Moonpig praises ‘always on’ marketing strategy amid personalisation push

The brand believes a focus on “hyper-personalised” customer journeys, expanded gifting and a subscription service will help it grow following a post-lockdown lull.


Moonpig says the scale of its UK business has enabled the card and gifting brand to adopt an ‘always on’ approach to above the line marketing. This is compared to a “previous concentration” of marketing activity during peak trading periods.

Choosing to invest in marketing to “underpin awareness”, the focus has been on new customer acquisition in the brand’s first full year since its 2021 IPO. Moonpig says its marketing strategy has “remained effective following the end of lockdown”, driving higher revenue from new customers than pre-pandemic.

On a two-year basis, group revenue for the year to 30 April rose 75.8% to £304.3m, reflecting “significant growth” in the customer base, higher purchase frequency and a further increase in gifting. However, year on year revenue is down 17.3%, reflective of a comparison to periods of severe lockdown restrictions in 2021, which benefitted the online card and gifting brand.

Over the year Moonpig delivered 39.8 million orders, down from 50.9 million in 2021, but up from 24.3 million in 2020. The app now represents more than 43% of Moonpig orders, compared to 37% in 2021 and 16% in 2020.

Moonpig hails ‘strong’ marketing performance despite revenue dip

The business also began trialling subscription service Moonpig Plus, which offers discounts and benefits in return for an annual fee. Currently only available to a small proportion of customers, the intention is to test different variants over time to determine the proposition and pricing structure best suited to promoting customer purchase frequency and lifetime value.

The brand says its “consistently strong” marketing performance over the year has enabled it to acquire new customers at a faster rate than pre-Covid.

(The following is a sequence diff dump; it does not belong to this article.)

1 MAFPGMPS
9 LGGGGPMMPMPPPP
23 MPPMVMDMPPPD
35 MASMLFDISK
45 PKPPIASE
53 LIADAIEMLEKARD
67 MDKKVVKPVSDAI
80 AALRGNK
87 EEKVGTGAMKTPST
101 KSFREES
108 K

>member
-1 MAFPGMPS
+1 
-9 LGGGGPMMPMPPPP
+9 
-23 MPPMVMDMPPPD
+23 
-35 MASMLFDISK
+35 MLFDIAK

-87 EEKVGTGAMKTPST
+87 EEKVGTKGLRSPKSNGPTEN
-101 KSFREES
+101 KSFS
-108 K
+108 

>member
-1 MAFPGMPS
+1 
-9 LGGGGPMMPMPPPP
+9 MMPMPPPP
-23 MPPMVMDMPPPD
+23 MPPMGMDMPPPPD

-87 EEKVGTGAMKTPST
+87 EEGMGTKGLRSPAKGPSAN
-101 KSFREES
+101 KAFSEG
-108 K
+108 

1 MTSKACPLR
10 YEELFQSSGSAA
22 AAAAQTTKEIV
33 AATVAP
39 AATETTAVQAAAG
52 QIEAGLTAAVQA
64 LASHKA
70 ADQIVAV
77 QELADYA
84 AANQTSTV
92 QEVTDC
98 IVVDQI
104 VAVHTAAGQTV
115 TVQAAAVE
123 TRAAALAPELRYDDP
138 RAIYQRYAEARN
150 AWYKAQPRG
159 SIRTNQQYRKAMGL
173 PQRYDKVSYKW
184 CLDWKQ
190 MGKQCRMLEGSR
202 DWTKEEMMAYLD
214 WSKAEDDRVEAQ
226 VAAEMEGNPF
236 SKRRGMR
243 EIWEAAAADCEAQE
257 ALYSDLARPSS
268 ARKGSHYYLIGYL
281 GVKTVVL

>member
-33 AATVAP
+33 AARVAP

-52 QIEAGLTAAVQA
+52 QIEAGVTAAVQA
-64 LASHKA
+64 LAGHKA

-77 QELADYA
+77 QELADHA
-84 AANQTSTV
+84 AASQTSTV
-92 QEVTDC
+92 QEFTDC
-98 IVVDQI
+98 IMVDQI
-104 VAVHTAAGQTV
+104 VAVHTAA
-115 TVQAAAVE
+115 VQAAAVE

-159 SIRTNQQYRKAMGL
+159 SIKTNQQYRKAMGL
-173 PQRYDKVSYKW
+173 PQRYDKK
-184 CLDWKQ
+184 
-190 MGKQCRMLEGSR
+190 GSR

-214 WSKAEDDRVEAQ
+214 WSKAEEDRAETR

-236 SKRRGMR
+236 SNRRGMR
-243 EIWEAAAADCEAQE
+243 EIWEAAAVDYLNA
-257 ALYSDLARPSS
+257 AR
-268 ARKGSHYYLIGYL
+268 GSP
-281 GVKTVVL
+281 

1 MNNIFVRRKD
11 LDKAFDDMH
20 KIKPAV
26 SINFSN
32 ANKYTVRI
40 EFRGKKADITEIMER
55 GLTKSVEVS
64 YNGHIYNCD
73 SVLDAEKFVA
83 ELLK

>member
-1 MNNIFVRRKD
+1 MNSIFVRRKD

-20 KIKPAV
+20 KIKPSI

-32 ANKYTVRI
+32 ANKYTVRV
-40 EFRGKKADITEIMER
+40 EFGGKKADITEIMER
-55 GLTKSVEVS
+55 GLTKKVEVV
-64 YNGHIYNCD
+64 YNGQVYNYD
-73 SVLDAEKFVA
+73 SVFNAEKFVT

The business points to a “relentless focus” on creating and sustaining long-term customer relationships, based on insights from first-party data, which have led to an “enduring step up” in customer loyalty over the past year. Describing retention as “very high”, 87% of total group revenue was derived from existing customers, compared to 75% in 2021 and 79% in 2020.

Moonpig says success in engaging customers and “encouraging them deeper” into its data-driven ecosystem enabled the brand to “extend its leadership position” in UK online cards. The company reports its market share in the 2021 calendar year is 4.4x larger than that of its nearest online competitor.

Personalisation focus

The brand claims to be progressing towards offering “hyper-personalised” customer journeys, including personalised landing pages for customers who click on a reminder, upcoming occasion reminders on the homepage and personalised search results.

Moonpig has also launched a personalised promotions engine providing targeted offers to incentivise first-time use of the app and personalised offers on the basket page allowing customers to attach a gift before finalising their order.

The business claims its algorithms were optimised across 230 million cumulative transactions as of 30 April, compared to 190 million in April 2021, helping Moonpig capture “more than four times” the additional customer data than its nearest competitor.

The brand also claims to have grown its database of calendar reminders, which it sees as key to customer retention, to more than 70 million as of 30 April, versus 50 million in April 2021.

To fuel this digital push, Moonpig has grown the number of data scientists, analysts and engineers in the business to 195, from 153 in 2021.

Why Moonpig revived its brand mascot

In addition, the company is looking ahead to its proposed £124m acquisition of UK gift experience platform Buyagift, which Moonpig says will “deliver a step-change” in its gifting proposition. Over the year gifting reached its highest ever share of total revenue at 48%, reflecting what Moonpig describes as “further progress” in its strategy to become the ultimate gifting companion.

Over the year Moonpig launched 500 new branded gifting SKUs (stock keeping units) and rolled out a UK jewellery range. Compared to 2020, the company has increased the number of licensed brands it works with by 116%.

Diversification into new product lines has been backed by the launch of new packaging across the gifting range, as well as premium packaging for higher price point purchases. The brand believes the new “unboxing journey” will help its products stand out and promote “viral customer base growth”.

Within the past 12 months, Moonpig has also revived its pig mascot after a four-year hiatus in a bid to reunite the original icons of the brand. Speaking to Marketing Week at the time, CMO Kristof Fahy described the new piglet mascot as an “incredible brand asset” sitting alongside the brand’s unique name, strong pink colour and jingle.

CEO Nickyl Raithatha describes the year as a “transformational period” for the group financially, operationally and strategically, adding that Moonpig has “significantly outperformed” the targets set out during its IPO. Raithatha also points to a “step-change” in the size of the customer base, with each customer “purchasing more often than before.”



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